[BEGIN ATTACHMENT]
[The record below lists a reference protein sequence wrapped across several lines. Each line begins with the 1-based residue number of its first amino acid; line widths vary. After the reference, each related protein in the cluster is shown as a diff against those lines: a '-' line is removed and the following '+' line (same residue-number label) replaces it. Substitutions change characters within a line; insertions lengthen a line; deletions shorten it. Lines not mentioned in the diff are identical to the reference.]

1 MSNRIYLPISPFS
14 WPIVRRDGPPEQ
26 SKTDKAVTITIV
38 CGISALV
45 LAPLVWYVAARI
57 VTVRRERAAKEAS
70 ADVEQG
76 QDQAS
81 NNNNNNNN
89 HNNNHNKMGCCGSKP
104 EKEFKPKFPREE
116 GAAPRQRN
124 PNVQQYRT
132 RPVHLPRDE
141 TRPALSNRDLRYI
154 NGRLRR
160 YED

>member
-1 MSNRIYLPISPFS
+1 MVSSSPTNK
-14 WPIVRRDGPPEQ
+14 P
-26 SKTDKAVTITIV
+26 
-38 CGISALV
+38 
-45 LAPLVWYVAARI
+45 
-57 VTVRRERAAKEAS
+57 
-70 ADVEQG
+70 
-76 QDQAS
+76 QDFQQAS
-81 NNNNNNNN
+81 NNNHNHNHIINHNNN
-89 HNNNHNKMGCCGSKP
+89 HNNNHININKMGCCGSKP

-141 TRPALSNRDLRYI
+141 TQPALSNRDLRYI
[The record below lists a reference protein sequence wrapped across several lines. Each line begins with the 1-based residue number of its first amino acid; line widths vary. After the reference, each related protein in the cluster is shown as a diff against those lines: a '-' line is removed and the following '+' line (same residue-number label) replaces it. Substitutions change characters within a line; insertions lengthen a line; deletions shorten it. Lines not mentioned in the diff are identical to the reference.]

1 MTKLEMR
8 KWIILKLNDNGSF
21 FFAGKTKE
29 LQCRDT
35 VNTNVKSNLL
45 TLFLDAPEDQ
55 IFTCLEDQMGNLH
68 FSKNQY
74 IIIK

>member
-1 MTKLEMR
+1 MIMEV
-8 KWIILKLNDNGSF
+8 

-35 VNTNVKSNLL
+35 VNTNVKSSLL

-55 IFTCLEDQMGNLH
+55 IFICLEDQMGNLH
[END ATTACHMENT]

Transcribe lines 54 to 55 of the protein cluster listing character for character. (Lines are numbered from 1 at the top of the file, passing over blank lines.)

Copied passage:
+1 MIMEV
-8 KWIILKLNDNGSF